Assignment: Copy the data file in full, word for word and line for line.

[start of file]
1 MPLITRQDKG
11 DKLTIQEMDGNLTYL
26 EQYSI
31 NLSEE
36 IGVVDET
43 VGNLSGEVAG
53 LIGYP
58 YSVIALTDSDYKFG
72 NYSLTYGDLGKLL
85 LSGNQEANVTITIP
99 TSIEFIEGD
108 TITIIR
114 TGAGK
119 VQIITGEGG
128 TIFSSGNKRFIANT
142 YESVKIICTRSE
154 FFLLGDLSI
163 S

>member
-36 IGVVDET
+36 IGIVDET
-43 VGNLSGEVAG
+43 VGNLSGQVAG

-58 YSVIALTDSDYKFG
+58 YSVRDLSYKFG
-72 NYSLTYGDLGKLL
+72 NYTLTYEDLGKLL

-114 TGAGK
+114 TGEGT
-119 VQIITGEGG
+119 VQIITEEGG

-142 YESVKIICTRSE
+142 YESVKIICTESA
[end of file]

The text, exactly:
1 MPLITRQDKG
11 DKLTIQEMDGNLTYL
26 EQYSI
31 NLSEE
36 IGVVDET
43 VGNLSGEVAG
53 LIGYP
58 YSVIALTDSDYKFG
72 NYSLTYGDLGKLL
85 LSGNQEANVTITIP
99 TSIEFIEGD
108 TITIIR
114 TGAGK
119 VQIITGEGG
128 TIFSSGNKRFIANT
142 YESVKIICTRSE
154 FFLLGDLSI
163 S

>member
-36 IGVVDET
+36 IGIVDET
-43 VGNLSGEVAG
+43 VGNLSGQVAG

-58 YSVIALTDSDYKFG
+58 YSVRDLSYKFG
-72 NYSLTYGDLGKLL
+72 NYTLTYEDLGKLL

-114 TGAGK
+114 TGEGT
-119 VQIITGEGG
+119 VQIITEEGG

-142 YESVKIICTRSE
+142 YESVKIICTESA